By M. Babajide-Alabi,

Living in the UK, you get asked many times how large the Nigeria email scam business is thriving. Some think, as coordinated as the business seems, it must have a government regulatory body. It is usually a hard task convincing people that it is a few percentage of bad Nigerians that are involved in the illegal business.

I do get scam email messages on a daily basis. Some offering a mouth watering share of a hidden national wealth, others advising me to upgrade bank accounts I do not own. You do not need a certificate in English Language to identify the poor sentences in the messages. These scammers are half witted individuals who think their prospective victims are same as them. May be some are.

So you can imagine my dilemma earlier on in January when I got a credit transaction alert from a reputable Nigerian bank.It looked so genuine, but I smiled and said to myself that I would not be fooled as I moved it into the Junk Folder. A scam I was not falling for.

A few weeks later, I got another with the subject, Monthly Statement From — Bank. I became curious about this message for various reasons. So, swiflty, without any thought about the fact that I do not have an account with this bank I clicked on it. I smiled when I saw the details were all in my name. God was working on my behalf. The opening part read: Kindly find attached the transaction statement for the Period of 01 Jan 2014 To 31 Jan 2014 for your account. Despite my excitement I still let the reasoning part of me take control. I did not open the attachment, which actually was the statement of account. Rather than send to the Junk Folder, I flagged it. I said to myself that was the end of “Bank scam” attempt.

I was wrong. Not long after this I received another credit transaction notification from this same bank. At this time I threw caution into the wind. It read: We wish to inform you that a Credit transaction occurred on your account with us. The details of this transaction are shown below: The account had been credited with a tidy sum. I moved the cusor over the email address to confirm the identity of the sender. The first rule in catching out scam mails that stray into your inbox.

I checked this out and found out that the email address was actually from this reputable Nigerian bank with the email address. My heart started pumping fast thereby causing my blood to race so laboriously. I told myself to slow down. The deposited sum is not such a fantastic one for me to lose sleep over.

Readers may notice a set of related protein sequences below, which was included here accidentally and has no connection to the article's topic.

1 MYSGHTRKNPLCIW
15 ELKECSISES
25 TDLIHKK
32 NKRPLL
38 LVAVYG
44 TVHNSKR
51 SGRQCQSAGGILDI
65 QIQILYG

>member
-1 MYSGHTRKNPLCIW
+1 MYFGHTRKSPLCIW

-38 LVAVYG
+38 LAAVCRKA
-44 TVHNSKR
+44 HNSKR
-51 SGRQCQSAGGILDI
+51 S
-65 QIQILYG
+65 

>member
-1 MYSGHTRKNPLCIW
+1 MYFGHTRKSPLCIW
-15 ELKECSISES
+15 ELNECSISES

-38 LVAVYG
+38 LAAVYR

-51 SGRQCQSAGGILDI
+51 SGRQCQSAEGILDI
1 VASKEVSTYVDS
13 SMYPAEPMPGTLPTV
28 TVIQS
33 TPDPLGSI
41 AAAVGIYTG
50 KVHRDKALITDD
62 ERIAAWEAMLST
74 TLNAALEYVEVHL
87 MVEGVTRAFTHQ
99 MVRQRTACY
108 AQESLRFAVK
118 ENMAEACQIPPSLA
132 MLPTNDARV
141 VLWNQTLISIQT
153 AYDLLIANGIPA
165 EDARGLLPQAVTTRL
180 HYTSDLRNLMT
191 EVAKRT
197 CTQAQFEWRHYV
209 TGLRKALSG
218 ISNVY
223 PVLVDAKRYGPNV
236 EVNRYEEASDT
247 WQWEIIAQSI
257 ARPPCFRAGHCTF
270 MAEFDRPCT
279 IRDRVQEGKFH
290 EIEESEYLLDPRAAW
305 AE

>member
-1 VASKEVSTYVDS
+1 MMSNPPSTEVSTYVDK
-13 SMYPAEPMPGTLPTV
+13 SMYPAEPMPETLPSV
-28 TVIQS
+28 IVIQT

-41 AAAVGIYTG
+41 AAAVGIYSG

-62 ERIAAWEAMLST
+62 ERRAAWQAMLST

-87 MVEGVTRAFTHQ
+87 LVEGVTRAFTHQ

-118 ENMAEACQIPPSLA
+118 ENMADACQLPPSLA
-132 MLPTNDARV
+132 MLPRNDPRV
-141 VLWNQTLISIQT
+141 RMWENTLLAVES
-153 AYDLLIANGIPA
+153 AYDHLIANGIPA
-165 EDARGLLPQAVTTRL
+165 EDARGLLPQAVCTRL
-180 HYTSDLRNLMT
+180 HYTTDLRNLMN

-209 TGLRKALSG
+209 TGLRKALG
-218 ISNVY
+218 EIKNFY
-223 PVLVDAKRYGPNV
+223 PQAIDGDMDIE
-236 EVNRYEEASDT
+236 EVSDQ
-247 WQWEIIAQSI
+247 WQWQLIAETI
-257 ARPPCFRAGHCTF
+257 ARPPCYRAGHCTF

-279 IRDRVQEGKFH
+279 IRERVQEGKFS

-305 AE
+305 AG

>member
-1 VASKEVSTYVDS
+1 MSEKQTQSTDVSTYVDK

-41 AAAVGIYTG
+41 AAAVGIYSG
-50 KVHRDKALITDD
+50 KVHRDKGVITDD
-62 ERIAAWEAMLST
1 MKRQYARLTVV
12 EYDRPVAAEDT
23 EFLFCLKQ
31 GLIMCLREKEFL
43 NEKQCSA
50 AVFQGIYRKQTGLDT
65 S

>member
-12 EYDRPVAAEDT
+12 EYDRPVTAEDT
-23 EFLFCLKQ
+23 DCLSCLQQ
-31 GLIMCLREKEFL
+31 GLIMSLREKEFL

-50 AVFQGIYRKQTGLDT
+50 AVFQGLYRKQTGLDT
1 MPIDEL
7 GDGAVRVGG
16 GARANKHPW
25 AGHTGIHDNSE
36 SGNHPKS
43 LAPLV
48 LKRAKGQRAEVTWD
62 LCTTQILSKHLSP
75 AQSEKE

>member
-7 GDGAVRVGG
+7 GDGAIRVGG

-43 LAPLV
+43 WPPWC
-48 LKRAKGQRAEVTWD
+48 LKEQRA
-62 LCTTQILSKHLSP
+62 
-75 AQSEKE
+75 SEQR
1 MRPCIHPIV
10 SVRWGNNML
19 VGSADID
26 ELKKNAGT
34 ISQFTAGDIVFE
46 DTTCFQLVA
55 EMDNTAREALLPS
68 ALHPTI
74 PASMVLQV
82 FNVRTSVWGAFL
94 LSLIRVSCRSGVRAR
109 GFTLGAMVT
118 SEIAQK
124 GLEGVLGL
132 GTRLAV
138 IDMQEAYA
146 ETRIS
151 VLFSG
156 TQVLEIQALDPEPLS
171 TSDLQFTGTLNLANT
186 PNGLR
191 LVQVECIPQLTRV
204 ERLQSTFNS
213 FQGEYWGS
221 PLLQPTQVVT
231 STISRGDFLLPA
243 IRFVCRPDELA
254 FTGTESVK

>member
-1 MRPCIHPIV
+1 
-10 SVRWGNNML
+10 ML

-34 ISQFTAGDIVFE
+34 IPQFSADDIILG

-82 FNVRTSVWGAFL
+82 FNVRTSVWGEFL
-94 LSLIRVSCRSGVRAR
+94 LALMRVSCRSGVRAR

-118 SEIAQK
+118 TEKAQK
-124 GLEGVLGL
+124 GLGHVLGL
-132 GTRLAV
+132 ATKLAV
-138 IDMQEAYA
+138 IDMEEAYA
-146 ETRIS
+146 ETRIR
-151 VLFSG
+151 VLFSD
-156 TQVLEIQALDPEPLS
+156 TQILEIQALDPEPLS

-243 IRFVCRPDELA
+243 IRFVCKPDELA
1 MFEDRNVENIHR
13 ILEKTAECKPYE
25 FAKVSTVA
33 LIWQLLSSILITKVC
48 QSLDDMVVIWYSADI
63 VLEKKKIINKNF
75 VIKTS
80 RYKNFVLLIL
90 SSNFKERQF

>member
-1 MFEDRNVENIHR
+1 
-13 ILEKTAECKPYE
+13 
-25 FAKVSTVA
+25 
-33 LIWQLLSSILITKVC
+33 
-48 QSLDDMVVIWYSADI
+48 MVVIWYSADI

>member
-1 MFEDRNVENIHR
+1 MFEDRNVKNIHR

I tried very hard trying to convince myself that the total sum was not the issue, but the fact that “awoof” money “has arrived”- I have switched to my Nigerian mode now. I have the Account Details, the Statement of Account, the branch details and my “home address” somewhere on Simpson Street, in Ebute Metta, Lagos. I had all that was needed. So confidently I retrieved the monthly statement I got earlier. It read in part: Here is your statement for the specified period. It comprises the accounts shown in blue on the right. This is authentic, I said to myself. I do not have the login details for the Online Account yet. I need to log in to “take my money.” As the thoughts were racing through my head, I recollected that my Pastor taught righteousness the Sunday before. I should not disappoint him.

Three days later I got a debit transaction notification. I was downcast. Mr. Babajide Alabi had started helping himself to this money. How could he? I checked the balance and consoled myself that there was still “serious” money there. So no worries.

The worries came the following day when I got another debit transaction alert. I could not help but shout out loud, “Whats happening to this guy? Does he not know this is now a joint account?” I made up my mind to do something fast before Mr Babajide Alabi cleared all the money in “my account.” I needed to protect this account.

How do I to protect someone else’s money? I put myself in Mr Babajide Alabi’s position. What if my bank is as “loose” with security as the bank in question thereby sending my financial details to another individual who share same names with me? But two individuals dont have same email addresses. I know. This clearly shows that some banks do not take appropriate steps in protecting their customers. This was clear negligence on the part of the Account Officer.

I am a “lucky” guy when it comes to Nigerian bank accounts. For over two years now I have been receiving statements of account from a first generation bank for an account I supposedly have in Benin, I am hoping to visit the branch one day soon and ask for withdrawal slip to take “my” money out.

So also is another of the new generation bank that decided to gift me with a currect account mid 2013. However, there was a mistake on their part. They put down my names as – Mr. Lukmon Suleiman.

In fairness, I feel sorry for the other Mr Babajide Alabi who by the lack of adequate online banking security has been exposed by the same bank meant to protect him. I decided to speak to the bank to put it right.

I gave up after several attempts to speak to someone through the numbers on the email messages. On February 24, 2014 I sent an email to complain this unprofessional lapse.

In a classic example of a poor Customer Relations, an unsigned reply was sent to me on February 25, 2014. There was no decency of an apology. It says: Dear Alabi Babajide, Thank you for contacting (the bank’s name). We sincerely appreciate the feedback. Please be assured that the challenge has been resolved and you would no longer receive alerts from the bank.

I wish I could get in touch with the the other Babajide Alabi who signed up for the bank account and tell him how his financial security has been breached.

Anyway I still have the two other accounts to contend with. I am hoping for a better response when I get in touch with them. Fingers crossed.

Is your bank protecting you?

R